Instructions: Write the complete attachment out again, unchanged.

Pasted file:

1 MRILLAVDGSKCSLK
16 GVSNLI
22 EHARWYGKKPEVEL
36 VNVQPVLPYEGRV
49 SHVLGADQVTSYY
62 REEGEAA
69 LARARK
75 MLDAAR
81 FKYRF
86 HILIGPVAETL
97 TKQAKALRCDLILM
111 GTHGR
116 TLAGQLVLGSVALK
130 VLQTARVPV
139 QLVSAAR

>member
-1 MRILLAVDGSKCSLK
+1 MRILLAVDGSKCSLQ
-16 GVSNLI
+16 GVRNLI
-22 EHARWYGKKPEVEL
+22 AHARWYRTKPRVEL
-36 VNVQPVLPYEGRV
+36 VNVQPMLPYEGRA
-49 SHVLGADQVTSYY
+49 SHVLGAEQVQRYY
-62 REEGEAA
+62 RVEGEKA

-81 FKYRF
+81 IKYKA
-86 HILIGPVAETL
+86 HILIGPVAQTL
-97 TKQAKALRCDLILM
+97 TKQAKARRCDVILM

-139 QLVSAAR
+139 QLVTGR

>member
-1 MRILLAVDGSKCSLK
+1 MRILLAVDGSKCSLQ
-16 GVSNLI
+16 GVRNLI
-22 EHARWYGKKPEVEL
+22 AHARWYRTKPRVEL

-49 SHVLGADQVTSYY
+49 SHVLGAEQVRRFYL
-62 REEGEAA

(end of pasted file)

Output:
1 MRILLAVDGSKCSLK
16 GVSNLI
22 EHARWYGKKPEVEL
36 VNVQPVLPYEGRV
49 SHVLGADQVTSYY
62 REEGEAA
69 LARARK
75 MLDAAR
81 FKYRF
86 HILIGPVAETL
97 TKQAKALRCDLILM
111 GTHGR
116 TLAGQLVLGSVALK
130 VLQTARVPV
139 QLVSAAR

>member
-1 MRILLAVDGSKCSLK
+1 MRILLAVDGSKCSLQ
-16 GVSNLI
+16 GVRNLI
-22 EHARWYGKKPEVEL
+22 AHARWYRTKPRVEL
-36 VNVQPVLPYEGRV
+36 VNVQPMLPYEGRA
-49 SHVLGADQVTSYY
+49 SHVLGAEQVQRYY
-62 REEGEAA
+62 RVEGEKA

-81 FKYRF
+81 IKYKA
-86 HILIGPVAETL
+86 HILIGPVAQTL
-97 TKQAKALRCDLILM
+97 TKQAKARRCDVILM

-139 QLVSAAR
+139 QLVTGR

>member
-1 MRILLAVDGSKCSLK
+1 MRILLAVDGSKCSLQ
-16 GVSNLI
+16 GVRNLI
-22 EHARWYGKKPEVEL
+22 AHARWYRTKPRVEL

-49 SHVLGADQVTSYY
+49 SHVLGAEQVRRFYL
-62 REEGEAA